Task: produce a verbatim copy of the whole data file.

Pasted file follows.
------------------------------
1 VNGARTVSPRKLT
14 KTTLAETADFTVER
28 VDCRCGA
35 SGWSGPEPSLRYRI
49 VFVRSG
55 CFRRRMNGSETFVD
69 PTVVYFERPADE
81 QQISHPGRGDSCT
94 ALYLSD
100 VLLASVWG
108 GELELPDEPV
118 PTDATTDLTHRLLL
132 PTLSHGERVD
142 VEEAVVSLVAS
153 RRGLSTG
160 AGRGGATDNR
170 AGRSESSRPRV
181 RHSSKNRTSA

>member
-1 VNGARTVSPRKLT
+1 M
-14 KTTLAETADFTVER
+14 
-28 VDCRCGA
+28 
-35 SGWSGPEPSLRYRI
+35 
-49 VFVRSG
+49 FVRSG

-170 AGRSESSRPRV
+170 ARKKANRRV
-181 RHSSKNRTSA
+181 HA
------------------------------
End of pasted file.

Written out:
1 VNGARTVSPRKLT
14 KTTLAETADFTVER
28 VDCRCGA
35 SGWSGPEPSLRYRI
49 VFVRSG
55 CFRRRMNGSETFVD
69 PTVVYFERPADE
81 QQISHPGRGDSCT
94 ALYLSD
100 VLLASVWG
108 GELELPDEPV
118 PTDATTDLTHRLLL
132 PTLSHGERVD
142 VEEAVVSLVAS
153 RRGLSTG
160 AGRGGATDNR
170 AGRSESSRPRV
181 RHSSKNRTSA

>member
-1 VNGARTVSPRKLT
+1 M
-14 KTTLAETADFTVER
+14 
-28 VDCRCGA
+28 
-35 SGWSGPEPSLRYRI
+35 
-49 VFVRSG
+49 FVRSG

-170 AGRSESSRPRV
+170 ARKKANRRV
-181 RHSSKNRTSA
+181 HA